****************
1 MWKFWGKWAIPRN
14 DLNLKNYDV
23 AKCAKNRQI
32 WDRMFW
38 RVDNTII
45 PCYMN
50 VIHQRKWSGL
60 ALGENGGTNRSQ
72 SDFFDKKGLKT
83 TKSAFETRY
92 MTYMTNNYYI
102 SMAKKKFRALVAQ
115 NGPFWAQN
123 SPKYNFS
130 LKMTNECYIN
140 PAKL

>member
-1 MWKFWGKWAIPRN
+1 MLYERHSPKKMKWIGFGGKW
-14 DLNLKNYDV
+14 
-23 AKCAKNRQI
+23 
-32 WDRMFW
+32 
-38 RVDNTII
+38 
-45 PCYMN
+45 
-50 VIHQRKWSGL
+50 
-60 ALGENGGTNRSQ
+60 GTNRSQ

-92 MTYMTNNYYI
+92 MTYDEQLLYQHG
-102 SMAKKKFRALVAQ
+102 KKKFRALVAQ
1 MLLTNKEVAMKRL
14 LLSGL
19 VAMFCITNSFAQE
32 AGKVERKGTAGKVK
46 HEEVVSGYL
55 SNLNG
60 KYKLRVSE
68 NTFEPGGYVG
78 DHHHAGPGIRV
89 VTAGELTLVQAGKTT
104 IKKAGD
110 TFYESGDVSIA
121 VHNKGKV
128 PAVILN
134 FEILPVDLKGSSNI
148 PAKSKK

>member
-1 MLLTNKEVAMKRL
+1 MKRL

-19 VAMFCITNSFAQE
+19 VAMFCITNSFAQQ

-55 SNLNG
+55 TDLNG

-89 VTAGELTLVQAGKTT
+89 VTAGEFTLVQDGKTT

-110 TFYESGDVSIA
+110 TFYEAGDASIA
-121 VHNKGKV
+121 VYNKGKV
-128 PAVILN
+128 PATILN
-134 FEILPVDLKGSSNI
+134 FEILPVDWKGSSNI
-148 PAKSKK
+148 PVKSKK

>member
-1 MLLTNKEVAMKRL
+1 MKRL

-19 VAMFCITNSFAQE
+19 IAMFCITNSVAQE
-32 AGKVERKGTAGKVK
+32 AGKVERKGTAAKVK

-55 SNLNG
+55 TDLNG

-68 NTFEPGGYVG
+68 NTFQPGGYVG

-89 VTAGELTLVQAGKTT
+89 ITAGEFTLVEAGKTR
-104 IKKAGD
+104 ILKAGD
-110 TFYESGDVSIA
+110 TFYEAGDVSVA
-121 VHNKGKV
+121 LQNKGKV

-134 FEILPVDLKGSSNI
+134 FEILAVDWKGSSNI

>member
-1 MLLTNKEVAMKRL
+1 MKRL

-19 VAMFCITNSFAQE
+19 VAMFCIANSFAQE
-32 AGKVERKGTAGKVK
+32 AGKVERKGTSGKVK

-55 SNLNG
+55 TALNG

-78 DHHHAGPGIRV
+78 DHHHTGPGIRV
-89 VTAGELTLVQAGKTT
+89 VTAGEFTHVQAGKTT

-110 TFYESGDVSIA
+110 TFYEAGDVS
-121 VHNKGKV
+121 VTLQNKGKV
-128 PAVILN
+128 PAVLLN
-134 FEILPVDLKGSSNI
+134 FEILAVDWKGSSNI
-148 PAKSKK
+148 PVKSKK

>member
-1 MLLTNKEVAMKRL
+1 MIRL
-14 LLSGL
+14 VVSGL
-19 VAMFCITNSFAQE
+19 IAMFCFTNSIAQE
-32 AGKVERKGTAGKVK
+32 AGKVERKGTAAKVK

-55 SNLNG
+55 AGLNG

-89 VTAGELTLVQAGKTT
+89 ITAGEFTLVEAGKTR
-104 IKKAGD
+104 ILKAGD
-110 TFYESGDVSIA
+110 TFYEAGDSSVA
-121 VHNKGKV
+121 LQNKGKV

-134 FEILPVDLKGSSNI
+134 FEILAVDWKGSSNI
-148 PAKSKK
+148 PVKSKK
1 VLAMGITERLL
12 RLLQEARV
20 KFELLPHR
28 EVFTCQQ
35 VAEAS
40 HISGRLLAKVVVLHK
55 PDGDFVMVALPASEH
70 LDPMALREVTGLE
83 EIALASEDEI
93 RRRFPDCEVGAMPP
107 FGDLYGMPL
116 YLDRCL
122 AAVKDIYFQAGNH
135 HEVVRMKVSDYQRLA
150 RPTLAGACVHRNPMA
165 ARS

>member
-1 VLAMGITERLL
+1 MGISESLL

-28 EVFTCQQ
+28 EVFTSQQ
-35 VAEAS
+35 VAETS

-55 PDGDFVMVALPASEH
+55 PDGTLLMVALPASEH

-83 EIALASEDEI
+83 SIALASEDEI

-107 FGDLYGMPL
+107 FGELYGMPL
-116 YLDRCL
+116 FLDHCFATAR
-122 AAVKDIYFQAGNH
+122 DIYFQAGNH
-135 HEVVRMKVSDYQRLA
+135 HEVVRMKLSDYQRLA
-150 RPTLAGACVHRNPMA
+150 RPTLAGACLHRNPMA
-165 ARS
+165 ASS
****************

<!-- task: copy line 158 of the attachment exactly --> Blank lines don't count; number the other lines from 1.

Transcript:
+1 MGISESLL